A carton of 40packets of 70g Indomie noodles has gone from N1450 to N2200. I never thought there could be an alternative to Indomie. The maggie taste and reduced size post-cooking had become so annoying, I vowed to try another brand. Yes, I had some concerns. What if my children don’t take to it? What if my husband (a major noddles consumer) doesn’t like it? What will I then do with the carton of 40packs? But my mind was made up. I’d been exploited long enough. So I asked at the store, 3 days ago, for another brand. I got Mimee. And we have all eaten from it. I LOVED IT. Asked for my husband’s verdict and he said, he didn’t miss Indomie. N400 saved. Case resolved!


New favourite: Mimee!
New favourite: Mimee!



In the midst of the different survival tactics people are engaging to get by these days, no brand is indispensable. Brands should be sensitive enough to be content with marginal profits or creative enough to source other ways of augmenting income. Don’t be deceitful like Beloxxi cream crackers who in spite of raising cost price, still went ahead to reduce the number of biscuit in each packet. They were deceitful in putting no information on the carton to the effect so that consumers can buy fully aware of the change. I got home with my usual packet of biscuit only to be informed by my son’s nanny, days after purchase, that each packet now contains 2 biscuits in place of 3. Shame on you Beloxxi. I’m now searching for an alternative.

On top is the 'New' carton and under is the 'old'
On top is the ‘New’ carton and under is the ‘old’

In this economy, Chicken is chicken

Have you gone shopping recently? If your barber still cuts hair for the same amount, you should collect the hair he shaves off you at your next cut. And if you are one of those who have a haircut twice weekly, I leave you to God.


In this economy?


Suddenly, everyone knows the word ‘economy’. My eleran (meat seller) won’t cut N300 beef again for my children (I’m #teamFitfam now so no red meat for me). Meat pricing begins from N500. My preferred Titus fish is now N400, 450 – the same sizes I bought two weeks ago for N300, 350. Funny, how tomatoes has stayed afloat – the Yoruba kind; not the fat, round, strong, succulent type.


Ugu is even worse. Six flowered sticks for N50. To cook a medium-size pot of Edi Ka Ikong these days, you will need to spend at least N500 on buying leaves (in place of N200). Yes, leaves; so you better stop weeding the Ugu and water leaf growing behind your house and ask your children to begin watering them when they return from school.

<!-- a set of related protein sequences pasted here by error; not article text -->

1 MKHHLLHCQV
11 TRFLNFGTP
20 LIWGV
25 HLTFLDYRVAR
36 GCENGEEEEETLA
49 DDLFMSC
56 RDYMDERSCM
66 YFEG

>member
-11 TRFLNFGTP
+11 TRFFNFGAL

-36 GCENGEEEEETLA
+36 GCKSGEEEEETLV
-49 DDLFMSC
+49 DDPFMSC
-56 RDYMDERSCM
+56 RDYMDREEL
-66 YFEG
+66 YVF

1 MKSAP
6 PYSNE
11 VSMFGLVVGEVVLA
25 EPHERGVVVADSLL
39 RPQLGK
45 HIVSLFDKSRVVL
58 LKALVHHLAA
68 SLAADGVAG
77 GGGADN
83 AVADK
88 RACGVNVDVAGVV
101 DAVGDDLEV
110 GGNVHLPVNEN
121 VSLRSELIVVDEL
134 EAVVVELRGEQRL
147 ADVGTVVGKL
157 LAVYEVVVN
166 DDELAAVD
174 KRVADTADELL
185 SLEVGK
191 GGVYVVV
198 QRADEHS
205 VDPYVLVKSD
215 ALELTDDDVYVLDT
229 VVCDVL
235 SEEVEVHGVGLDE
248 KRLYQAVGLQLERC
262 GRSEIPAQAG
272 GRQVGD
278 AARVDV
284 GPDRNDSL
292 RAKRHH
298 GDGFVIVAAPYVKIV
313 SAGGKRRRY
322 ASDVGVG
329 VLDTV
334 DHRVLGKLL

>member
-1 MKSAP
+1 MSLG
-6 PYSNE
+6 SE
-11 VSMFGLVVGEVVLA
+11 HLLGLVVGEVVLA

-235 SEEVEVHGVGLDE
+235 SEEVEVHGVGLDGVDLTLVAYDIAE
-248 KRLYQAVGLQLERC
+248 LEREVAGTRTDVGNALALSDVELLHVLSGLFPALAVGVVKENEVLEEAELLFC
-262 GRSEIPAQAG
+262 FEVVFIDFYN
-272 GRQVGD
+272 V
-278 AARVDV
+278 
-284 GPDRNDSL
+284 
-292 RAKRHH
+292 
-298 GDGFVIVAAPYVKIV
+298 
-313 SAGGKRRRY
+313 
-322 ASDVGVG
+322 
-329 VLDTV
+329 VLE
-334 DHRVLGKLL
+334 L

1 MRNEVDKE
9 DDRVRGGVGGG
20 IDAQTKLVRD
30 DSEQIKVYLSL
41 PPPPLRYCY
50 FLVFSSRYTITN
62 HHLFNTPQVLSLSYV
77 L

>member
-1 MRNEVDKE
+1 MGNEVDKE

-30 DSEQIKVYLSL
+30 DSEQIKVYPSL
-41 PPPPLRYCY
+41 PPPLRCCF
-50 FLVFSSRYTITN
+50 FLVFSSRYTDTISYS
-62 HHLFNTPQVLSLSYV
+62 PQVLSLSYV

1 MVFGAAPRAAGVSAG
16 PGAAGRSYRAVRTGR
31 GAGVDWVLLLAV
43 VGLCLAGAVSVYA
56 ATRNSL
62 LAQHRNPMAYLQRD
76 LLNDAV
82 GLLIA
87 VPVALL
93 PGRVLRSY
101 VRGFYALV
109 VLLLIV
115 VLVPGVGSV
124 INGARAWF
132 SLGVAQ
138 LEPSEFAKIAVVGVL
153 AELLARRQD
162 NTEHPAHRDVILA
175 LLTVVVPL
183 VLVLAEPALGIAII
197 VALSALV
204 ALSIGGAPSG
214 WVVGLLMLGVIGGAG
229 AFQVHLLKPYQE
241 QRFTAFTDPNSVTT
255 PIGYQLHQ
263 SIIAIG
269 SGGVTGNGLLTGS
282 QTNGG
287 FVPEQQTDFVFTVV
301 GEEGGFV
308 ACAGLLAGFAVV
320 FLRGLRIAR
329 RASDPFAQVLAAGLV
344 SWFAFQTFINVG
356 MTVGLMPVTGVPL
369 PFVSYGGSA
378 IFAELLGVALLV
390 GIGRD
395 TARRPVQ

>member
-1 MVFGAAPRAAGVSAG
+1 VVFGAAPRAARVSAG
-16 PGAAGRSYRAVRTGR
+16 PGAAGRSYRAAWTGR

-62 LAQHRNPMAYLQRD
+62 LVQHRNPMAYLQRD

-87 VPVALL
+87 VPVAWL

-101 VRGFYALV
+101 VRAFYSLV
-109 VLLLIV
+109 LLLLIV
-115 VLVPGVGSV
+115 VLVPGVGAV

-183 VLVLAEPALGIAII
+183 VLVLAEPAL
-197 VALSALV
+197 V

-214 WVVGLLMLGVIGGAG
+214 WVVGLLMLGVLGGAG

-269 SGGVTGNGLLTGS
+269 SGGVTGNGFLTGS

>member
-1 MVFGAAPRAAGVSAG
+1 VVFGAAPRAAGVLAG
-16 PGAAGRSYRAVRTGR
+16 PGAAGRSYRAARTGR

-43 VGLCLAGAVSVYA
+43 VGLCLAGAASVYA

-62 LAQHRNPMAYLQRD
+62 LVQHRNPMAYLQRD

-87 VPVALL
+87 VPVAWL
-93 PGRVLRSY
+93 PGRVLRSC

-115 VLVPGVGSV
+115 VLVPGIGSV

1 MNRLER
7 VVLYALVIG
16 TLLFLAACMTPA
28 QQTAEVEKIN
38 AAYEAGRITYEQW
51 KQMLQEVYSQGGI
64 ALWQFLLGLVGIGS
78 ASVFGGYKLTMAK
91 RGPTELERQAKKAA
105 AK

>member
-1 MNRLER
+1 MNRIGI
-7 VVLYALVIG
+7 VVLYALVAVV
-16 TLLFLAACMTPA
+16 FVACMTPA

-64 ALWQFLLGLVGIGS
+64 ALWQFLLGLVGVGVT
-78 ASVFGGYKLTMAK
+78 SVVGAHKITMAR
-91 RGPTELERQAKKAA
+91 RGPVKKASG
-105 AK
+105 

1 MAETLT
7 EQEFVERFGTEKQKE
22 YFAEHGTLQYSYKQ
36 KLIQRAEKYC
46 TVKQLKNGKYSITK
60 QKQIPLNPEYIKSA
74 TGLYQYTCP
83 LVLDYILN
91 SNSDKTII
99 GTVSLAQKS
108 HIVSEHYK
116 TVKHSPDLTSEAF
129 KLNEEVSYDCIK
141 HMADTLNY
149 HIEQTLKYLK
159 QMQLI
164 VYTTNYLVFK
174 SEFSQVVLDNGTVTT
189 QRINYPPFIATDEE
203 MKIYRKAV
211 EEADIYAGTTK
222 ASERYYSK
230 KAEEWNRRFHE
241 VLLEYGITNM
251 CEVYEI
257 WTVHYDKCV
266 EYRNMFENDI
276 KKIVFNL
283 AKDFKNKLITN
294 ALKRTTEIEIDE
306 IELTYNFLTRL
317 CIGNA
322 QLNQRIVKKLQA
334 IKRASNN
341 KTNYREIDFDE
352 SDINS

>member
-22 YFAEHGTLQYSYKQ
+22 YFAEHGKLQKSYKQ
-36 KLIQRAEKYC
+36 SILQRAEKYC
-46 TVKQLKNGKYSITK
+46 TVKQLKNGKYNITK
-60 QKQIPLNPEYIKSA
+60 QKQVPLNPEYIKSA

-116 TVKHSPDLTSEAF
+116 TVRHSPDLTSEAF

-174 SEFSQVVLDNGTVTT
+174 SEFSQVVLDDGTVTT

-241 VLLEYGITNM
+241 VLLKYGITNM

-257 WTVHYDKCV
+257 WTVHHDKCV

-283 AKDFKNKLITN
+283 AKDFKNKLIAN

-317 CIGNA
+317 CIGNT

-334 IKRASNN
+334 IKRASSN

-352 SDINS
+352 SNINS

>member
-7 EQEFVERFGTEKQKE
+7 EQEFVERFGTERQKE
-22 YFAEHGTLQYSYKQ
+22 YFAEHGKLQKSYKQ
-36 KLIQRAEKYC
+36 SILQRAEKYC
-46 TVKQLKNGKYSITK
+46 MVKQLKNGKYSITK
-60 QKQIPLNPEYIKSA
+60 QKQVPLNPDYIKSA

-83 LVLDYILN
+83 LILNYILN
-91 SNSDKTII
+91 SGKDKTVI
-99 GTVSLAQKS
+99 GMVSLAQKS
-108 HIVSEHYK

Children gardening. Photo credit: bloominthyme.com


Chicken is healthier than red meat, says my fitness coach, so I was at my poultry seller’s on Saturday evening. As I waited for my turn, the woman before me – clothed in full Owambe regalia – contemplated her purchase.

“How much is chicken?”

“N1000 ma”

“Live nko?”

“Two-five, Two- eight ma. Depending on the size”

“Ha! But Sallah has passed nau”

She contemplates a bit. Fidgets with her purse. Some crisp N100 notes she probably sprayed or was sprayed at the party fell out as she took out her handkerchief. She ‘weighs’ the chicken laps in her hand, not trusting the scale. 3 laps make 1 kilo. She eyes the live chicken staring her from the cage, mutters something under her breath and from nowhere says,  ‘gimme chicken wings please. Chicken is chicken’.



I burst out in laughter. Our eyes meet. She explains, ‘my sister, this economy ehn…we don’t even know where we are going”. I nodded and sighed in agreement. She collected her chopped chicken wings and left. Then it was my turn to contemplate.

This season, I’m trying well-packaged alternatives. Yes. I’m forced to try out brands I have previously walked past on the shelves. If it can save me a few zeros and is decently packed, I give it a shot. An example is Bird’s 400g Custard jar that now retails for N920. The spirit of the Lord has led me to a new brand called ‘Checkers’ which costs N400 in my estate and N320 outside. Same 400g!

Checkers yummy custard

Yes, Checkers turns watery quickly if left unattended to after preparation, but frankly I just ensure the kid is ready to eat before I prepare it.
Creativity is so invaluable these days so I have fallen in love with cooking my Okra soup while counting on my smoked Titus fish to secrete sufficient cooking oil. Yes it is healthier dear friend but perhaps more importantly, I don’t have to BUY palm oil! The market conversations these days are truthfully, depressing.


This is how my husband helps around the house

How do you enlist your husband’s help in child keeping? I hear some women have it better than others. Are men born or raised domestic? The famous ‘nature or nurture’ question again. While you’re trying to figure out the answer(s), I’ll share a bit of my experience with you.

So yesterday, I asked the husband to help pick up FOUR items for the kids on his way back from work. He bought THREE and came into the house with TWO. My list read:

  1. Size 4 Pampers diaper
  2. Crate of Eggs
  3. Nycil Powder
  4. Packet of big Eva table water


He bought items 1, 2 & 4. He left item 4 in the car boot because his hands were full and didn’t buy item 3 because ‘they said they didn’t have’. I said, thank you.

My toddler tossed the diaper packs on the floor to play with and I caught a glimpse of the price tag. N2170.


I panicked.